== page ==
Friday, July 6, 2012

Review: Ubuntu 12.10, code name "Quantal Quetzal" Alpha 2

On 28th June, Kate Stewart has announced the availability of the second alpha release of Ubuntu 12.10, code name "Quantal Quetzal". Already I reviewed Alpha1 release in one of my earlier posts.

Just like what I said, Quantal builds on the success of Precise with some incremental improvements like updated Linux kernel, updated Gnome, and updated Firefox and Thunderbird. In addition, python 2 & 3 are included in alpha 1, GCC compiler is upgraded to 4.7 from 4.6 in Precise.

I booted up Alpha 2 Quantal iso in VirtualBox with allocated RAM of 2 GB. This is the 32-bit iso (762.6 MB) which you can download from here.

Desktop interface is the same as Precise with Unity 3D as the default desktop.

Linux kernel is updated to from in Alpha 1 and 3.2 in Precise. Also, Gnome is upgraded to 3.5.2. Finally release possibly will have Gnome 3.6, as anticipated.

Firefox and Thunderbird are upgraded to 14. I guess Firefox 14 is still in beta and other OSs will be following Ubuntu's example to include FF14 in their upcoming releases.

Default software list is almost the same as in Precise. I didn't note any significant addition or deletion there, except the above mentioned ones. CPU usage of Precise in my VB was 9% and Quantal is 10% with no other program running. RAM usage for Quantal is much higher (446 MB) compared to Precise in identical conditions (294 MB).

We need to check the RAM usage in the beta release and it is too early to say. As of now, to me, it looks pretty identical to Precise and I haven't seen any major motivating factor yet in Quantal to replace my Precise. Period.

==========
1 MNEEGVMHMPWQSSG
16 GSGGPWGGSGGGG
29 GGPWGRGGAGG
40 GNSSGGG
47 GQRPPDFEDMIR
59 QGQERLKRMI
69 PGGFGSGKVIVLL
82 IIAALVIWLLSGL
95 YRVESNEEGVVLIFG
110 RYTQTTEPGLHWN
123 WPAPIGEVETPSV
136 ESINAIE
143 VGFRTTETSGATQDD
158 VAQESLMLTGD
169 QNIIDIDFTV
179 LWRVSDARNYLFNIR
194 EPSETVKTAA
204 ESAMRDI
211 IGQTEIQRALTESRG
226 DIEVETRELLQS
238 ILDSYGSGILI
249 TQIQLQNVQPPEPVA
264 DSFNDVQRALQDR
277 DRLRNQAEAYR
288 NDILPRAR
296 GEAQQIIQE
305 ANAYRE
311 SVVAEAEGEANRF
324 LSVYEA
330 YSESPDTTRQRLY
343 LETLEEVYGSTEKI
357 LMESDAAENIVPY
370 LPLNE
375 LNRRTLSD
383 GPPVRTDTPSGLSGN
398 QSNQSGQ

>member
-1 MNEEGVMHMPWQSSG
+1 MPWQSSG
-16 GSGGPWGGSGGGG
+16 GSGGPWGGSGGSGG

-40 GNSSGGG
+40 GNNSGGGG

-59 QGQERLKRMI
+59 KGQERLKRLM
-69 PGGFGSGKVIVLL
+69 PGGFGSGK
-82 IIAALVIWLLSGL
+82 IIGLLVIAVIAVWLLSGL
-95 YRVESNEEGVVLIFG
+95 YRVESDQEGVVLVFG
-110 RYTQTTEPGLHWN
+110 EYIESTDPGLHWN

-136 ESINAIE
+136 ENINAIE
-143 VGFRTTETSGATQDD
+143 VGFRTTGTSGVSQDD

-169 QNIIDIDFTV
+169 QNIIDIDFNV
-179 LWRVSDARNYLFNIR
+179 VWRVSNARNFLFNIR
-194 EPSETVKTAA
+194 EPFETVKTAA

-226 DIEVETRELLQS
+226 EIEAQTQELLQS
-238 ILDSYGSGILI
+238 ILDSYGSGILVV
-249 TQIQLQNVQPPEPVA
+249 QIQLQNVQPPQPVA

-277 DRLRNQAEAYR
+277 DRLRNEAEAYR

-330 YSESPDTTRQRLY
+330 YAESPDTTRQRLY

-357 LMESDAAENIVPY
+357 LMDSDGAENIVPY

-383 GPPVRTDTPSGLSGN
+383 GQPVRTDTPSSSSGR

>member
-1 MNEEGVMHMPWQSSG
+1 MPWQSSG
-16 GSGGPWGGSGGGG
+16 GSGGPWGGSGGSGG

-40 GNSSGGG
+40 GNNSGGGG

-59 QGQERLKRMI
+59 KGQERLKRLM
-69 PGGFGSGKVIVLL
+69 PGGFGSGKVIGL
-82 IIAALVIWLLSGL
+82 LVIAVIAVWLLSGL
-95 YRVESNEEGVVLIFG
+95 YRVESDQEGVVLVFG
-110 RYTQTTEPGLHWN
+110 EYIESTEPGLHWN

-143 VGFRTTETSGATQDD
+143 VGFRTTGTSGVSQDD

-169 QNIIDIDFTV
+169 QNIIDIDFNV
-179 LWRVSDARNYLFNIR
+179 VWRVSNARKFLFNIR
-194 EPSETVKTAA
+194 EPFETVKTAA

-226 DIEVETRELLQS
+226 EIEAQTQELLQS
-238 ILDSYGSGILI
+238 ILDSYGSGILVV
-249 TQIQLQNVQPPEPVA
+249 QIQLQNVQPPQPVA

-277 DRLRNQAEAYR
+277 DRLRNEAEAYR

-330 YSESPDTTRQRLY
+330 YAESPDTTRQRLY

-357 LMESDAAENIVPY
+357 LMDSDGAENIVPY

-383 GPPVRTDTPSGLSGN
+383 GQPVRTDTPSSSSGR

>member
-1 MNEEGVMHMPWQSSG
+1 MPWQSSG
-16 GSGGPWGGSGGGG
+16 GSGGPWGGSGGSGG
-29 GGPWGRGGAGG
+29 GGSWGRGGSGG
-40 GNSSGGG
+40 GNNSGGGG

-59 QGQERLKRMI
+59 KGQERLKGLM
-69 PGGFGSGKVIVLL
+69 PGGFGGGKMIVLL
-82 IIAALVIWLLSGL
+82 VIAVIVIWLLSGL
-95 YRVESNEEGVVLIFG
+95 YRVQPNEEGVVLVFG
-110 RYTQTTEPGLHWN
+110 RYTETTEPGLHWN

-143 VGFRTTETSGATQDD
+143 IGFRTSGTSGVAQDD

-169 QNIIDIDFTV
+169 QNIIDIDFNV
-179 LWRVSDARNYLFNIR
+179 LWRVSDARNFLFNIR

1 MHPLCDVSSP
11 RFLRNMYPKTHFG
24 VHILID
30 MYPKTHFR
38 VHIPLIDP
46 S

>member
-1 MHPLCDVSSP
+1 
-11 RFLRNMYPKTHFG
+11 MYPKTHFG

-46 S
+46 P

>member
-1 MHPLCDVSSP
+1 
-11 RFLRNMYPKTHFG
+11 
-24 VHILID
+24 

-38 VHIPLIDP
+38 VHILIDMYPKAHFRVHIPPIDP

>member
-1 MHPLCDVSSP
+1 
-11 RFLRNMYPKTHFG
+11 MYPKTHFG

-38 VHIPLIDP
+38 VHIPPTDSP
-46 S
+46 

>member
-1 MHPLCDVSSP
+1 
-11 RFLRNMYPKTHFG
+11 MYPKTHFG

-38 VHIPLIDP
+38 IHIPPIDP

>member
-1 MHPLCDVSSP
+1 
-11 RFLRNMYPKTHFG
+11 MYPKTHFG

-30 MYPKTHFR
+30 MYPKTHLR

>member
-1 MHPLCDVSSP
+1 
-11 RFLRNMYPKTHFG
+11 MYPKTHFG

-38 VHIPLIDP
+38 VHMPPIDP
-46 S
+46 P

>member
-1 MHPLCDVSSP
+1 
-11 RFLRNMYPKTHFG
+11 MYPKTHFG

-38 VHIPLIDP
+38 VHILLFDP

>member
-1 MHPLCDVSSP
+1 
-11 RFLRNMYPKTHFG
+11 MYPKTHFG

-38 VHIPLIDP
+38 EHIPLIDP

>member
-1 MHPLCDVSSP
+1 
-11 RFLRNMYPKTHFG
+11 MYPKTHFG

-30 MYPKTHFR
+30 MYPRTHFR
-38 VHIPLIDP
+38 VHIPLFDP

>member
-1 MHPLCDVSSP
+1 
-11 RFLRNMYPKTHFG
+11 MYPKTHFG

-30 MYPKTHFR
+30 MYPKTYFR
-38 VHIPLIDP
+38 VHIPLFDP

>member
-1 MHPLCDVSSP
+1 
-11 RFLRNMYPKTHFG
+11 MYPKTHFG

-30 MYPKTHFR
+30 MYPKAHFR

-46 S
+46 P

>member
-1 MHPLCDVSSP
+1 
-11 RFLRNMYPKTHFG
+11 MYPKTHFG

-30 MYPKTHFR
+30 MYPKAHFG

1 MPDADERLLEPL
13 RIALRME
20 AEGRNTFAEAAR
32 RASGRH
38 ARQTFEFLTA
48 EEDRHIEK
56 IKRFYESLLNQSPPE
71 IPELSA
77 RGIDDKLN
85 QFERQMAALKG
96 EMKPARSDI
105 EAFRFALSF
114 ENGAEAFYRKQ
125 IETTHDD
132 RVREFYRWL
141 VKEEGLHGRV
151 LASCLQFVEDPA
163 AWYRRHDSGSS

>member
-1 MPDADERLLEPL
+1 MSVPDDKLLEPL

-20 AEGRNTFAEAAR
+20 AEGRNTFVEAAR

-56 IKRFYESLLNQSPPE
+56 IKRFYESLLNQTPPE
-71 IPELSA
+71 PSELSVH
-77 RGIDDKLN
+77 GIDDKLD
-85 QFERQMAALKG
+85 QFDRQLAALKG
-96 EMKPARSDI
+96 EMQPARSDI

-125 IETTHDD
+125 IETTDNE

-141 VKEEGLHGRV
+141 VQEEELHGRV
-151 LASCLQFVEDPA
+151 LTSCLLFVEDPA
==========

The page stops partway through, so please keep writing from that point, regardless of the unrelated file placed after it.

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  2. I'm sorry, but I don't quite see how talking about how well it runs in a virtual machine qualifies as a "review". I was hoping for the ins and outs of a full install to help me decide if this was a good distro version, and whether or not I should wait for the final release.

    If you want it for light work and playing around in a virtual environment I would wonder why you weren't using Lucid Lynx (10.04). I imagine that would be even leaner, and still supported until 2013.

    I understand this blog is coming from the point of view of a non-'techie', but a highly recommend you try making a little 10 or 20 gb partition for whatever Linux distro you want to try and experiment with a full install. I did about six or seven years ago now and seldom need Windows at all anymore, unless it's for some 3rd party program like Adobe CS.

    1. Hi Thomas,

      Thanks for the suggestion. Surely, for all future distros I'll try out installing in a 20 GB partition that I have created based on your recommendation. Hopefully my future articles will be true reviews.